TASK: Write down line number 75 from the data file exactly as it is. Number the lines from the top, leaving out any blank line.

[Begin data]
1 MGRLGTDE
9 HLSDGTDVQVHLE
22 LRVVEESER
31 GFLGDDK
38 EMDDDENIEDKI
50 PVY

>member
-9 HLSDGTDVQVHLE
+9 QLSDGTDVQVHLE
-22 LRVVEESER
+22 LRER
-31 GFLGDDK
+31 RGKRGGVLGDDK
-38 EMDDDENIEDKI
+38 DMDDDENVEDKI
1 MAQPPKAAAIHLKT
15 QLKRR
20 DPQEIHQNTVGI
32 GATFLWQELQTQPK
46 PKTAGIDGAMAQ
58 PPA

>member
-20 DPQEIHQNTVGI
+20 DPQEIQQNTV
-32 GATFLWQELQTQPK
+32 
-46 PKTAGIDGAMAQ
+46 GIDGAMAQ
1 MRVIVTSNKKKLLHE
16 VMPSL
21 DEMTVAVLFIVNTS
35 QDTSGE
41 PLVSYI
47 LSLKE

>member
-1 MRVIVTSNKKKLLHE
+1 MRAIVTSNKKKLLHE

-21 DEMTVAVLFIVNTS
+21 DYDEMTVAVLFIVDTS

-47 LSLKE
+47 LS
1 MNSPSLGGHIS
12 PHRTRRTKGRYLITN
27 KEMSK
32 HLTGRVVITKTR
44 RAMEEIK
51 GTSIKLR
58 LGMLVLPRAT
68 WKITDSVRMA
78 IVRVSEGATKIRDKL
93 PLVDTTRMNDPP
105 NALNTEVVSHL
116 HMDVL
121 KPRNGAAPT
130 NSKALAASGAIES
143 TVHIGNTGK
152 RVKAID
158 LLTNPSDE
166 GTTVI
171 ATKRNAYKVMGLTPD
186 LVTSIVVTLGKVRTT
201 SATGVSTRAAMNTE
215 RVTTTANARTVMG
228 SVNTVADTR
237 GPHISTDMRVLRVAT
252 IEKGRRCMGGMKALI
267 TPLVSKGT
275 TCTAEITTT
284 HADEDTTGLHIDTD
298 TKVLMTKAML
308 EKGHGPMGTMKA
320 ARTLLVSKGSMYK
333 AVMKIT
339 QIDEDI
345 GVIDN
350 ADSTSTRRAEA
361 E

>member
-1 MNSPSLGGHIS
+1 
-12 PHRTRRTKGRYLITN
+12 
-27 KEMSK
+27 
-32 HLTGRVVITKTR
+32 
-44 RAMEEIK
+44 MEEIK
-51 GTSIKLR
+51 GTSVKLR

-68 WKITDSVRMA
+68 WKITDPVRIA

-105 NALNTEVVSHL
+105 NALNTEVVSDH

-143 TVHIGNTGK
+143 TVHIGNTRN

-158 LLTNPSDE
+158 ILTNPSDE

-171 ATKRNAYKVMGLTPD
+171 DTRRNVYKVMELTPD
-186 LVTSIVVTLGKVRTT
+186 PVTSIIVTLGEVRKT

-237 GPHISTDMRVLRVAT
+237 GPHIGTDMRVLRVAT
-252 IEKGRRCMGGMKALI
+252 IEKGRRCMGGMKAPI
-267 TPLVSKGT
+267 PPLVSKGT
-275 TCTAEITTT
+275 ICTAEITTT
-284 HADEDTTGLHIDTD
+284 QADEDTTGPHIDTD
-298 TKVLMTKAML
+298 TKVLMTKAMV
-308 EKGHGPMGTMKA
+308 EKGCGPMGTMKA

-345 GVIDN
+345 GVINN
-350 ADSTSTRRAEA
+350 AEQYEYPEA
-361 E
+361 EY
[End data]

345 GVIDN